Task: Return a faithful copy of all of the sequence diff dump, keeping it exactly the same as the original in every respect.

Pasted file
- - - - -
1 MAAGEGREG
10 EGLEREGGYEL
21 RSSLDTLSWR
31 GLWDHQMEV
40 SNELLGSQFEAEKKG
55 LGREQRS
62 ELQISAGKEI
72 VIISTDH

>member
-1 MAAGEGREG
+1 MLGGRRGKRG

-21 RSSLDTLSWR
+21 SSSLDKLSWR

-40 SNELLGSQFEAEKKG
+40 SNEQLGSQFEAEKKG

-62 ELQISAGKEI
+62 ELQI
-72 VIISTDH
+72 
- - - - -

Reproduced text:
1 MAAGEGREG
10 EGLEREGGYEL
21 RSSLDTLSWR
31 GLWDHQMEV
40 SNELLGSQFEAEKKG
55 LGREQRS
62 ELQISAGKEI
72 VIISTDH

>member
-1 MAAGEGREG
+1 MLGGRRGKRG

-21 RSSLDTLSWR
+21 SSSLDKLSWR

-40 SNELLGSQFEAEKKG
+40 SNEQLGSQFEAEKKG

-62 ELQISAGKEI
+62 ELQI
-72 VIISTDH
+72 